Mahr can be given on credit, but it should be repaid at an agreed time. If a woman decides to leave her husband after marriage, she has the right to retain her mahr. It is also her right to take the entire divorce settlement.

There is no specific rule in Islam regarding the maximum amount of mahr. The mahr should be easy on the man's pocket and should be able to satisfy the wife's needs. However, a large amount is considered a sign of gratitude from the husband. The wife is also able to assign mahr to a person or family.

The best marriage is the easiest marriage. The easiest marriage is also the cheapest. If the mahr is too large, it can signify a miserable marriage.

The mahr is a gift that is supposed to give the woman financial stability. The gift is not intended to make the woman feel pampered.

Post-wedding rituals

Traditionally, the bride and groom are welcomed by their families after the wedding. They are introduced to their new families and receive gifts. In addition, the bride is introduced to her new family's customs and traditions. This ceremony also serves as a way to announce the wedding to the community.

This ceremony is conducted in a mosque. It is usually conducted by a religious priest. It consists of reading the seven marriage benedictions. These benedictions are meant to ward off evil spirits. The bride and groom are also blessed with monetary gifts.

The wedding money is given to the bride in two parts. The first part is given before the wedding and the second part is given after the wedding. The bride is also blessed with a wish to never experience widowhood.

The bride and groom are welcomed by their families with gifts and rose water. They are also introduced to their extended family. These gifts are usually accompanied by a lavish spread. The bride also receives her wedding outfit. Some families also send toiletries for the bride.

The groom's family then visits the bride's house and gives the bride gifts. The mother of the bride also brings gifts for the groom. She also brings a coin which is ominous. This coin is a sign of the bride's formal acceptance into the groom's family.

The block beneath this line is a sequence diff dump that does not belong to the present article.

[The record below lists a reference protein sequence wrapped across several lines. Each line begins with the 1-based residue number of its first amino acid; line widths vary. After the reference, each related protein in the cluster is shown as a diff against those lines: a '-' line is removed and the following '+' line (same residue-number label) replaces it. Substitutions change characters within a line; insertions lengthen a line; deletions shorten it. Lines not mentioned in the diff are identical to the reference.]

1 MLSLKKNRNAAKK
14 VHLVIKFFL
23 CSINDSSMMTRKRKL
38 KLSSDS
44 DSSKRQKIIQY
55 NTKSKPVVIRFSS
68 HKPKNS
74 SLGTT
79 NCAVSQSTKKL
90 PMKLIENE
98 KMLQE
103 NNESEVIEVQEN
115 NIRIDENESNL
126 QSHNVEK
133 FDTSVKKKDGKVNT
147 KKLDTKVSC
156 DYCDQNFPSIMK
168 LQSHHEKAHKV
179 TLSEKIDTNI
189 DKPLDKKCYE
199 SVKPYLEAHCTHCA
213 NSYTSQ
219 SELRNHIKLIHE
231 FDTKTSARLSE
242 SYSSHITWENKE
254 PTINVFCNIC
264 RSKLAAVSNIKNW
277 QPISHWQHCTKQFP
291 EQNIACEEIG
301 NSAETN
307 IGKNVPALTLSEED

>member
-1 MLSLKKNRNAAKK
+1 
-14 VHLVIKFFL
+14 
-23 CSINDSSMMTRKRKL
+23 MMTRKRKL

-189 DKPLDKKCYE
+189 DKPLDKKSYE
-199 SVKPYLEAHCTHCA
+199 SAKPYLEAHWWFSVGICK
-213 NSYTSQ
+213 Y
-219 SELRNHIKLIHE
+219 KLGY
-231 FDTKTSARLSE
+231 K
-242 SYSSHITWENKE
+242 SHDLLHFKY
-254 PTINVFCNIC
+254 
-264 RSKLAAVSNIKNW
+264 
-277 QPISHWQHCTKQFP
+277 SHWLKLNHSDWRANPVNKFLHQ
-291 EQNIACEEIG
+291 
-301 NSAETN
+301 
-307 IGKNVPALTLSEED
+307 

The groom's family then leaves the groom to prepare for the wedding. During this time, the groom is required to wash the bride's feet. He must also sprinkle water in all the corners of the house.

A wedding reception is also organized by the groom's family. In addition to the gifts and food, the reception party also includes dancing and fun.


During a Muslim wedding, there are a number of traditions. Some are more significant than others. One tradition is a dowry (Mahr) which is presented to the bride.

This dowry is presented before the marriage, symbolizing her independence and freedom. Often, it is also presented to the bride as an offering of respect. In addition to Mahr, the bride may also receive money.

The amount of dowry required is determined during a pre-wedding meeting. This is usually done by both the bride and groom's parents.

The dowry may be cash, property, or gold coins. The dowry should be modest. While extravagance is not forbidden, Islam advises that individuals should spend as they are able. It is also important to avoid wasteful spending.

The Nikah-Namah is an Islamic marriage contract. It is read aloud in Arabic during the wedding ceremony. It is signed in front of the guests. This is an important part of the ceremony. The bride and groom must both accept the offer by saying "qabool hai" three times.

A "Milad" is an Islamic ceremony that involves friends and close relatives reciting Islamic blessings. It is a very fun tradition at South Asian Muslim weddings.

A "Rukhsati" is the final tradition performed at a wedding. It is a bittersweet moment for the bride. This marks the end of her childhood and marks the beginning of her new life with her husband.

Another important Muslim wedding tradition is the "Mehndi" (Henna). The bride's feet are adorned with henna dye. She may also be given henna tattoos on her palms.

Aside from the Nikah-Namah and the Milad, there are many other wedding customs. These include the Baraat (the groom's wedding procession), the Mehr (the ceremonial gift presented to the bride), and the Joota Chupai (the hiding of the groom's shoes). These are only a few examples of the many Shaadi wedding traditions.

Comments are closed.

There are affiliate links in this post. At no cost to you, I get commissions for purchases made through links in this post.